Contreras eventually served years in prison for human rights abuses, while Pinochet never admitted his own responsibility. Nor did he apologise to the victims, as army chief General Juan Emilio Cheyre did in 2004.
Contreras accused Pinochet of being disloyal to those who took the blame for the rights violations.
The farthest the former dictator went was to assume "full political responsibility for what happened" under his regime, in a brief statement read out by his wife Lucia on his 91st birthday.
However, he once again presented himself as a martyr, saying he "gladly offered" all of the "humiliations, persecutions and injustices that affect me and my family, for the sake of the harmony and peace that should reign among Chileans."
He also said that during his regime, "everything that was doneˆhad no other goal than making Chile greater and avoiding its disintegration." His statement echoed what he had long claimed: that he dealt the first major defeat to Marxism in Latin America, and that he felt let down because the western democracies refused to recognize that achievement.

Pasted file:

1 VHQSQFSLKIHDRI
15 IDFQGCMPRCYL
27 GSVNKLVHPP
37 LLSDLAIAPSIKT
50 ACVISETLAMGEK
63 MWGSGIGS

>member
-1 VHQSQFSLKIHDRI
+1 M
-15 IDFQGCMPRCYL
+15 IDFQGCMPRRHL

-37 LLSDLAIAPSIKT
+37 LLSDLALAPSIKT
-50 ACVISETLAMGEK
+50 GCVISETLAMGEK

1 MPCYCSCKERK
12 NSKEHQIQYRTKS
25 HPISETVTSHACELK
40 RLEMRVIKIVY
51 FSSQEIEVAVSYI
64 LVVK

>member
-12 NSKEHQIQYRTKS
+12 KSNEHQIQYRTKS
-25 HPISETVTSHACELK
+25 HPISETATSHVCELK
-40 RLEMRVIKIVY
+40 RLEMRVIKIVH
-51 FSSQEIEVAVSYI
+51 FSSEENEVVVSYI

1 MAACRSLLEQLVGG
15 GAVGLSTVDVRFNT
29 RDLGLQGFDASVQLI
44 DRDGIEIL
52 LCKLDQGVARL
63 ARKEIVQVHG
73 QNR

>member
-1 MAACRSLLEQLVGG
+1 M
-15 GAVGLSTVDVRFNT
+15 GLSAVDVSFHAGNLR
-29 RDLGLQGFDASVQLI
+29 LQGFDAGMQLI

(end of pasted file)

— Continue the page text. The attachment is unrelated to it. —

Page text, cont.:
Like Franco, he was able to avoid international repudiation in the first few years of the dictatorship while surrounding himself with civilian advisers who implemented free-market reforms, privatizing social security, health and education, while building a constitutional framework for an authoritarian democracy protected by the armed forces.
The mechanisms put in place were so effective that even though Pinochet was defeated in the Oct. 5, 1988 presidential referendum, which led to him stepping down in 1990, he remained head of the army until Mar. 10, 1998, and was sworn in as senator-for-life the next day.
These institutional mechanisms and the elderly general's continued influence threw a wrench into the transition to democracy.
The crimes of the dictatorship, and especially those of Pinochet, were safeguarded by the virtual impunity provided by a meek justice system, a cautious executive branch and a legislature in which the right wing alliance blocked any in-depth reforms.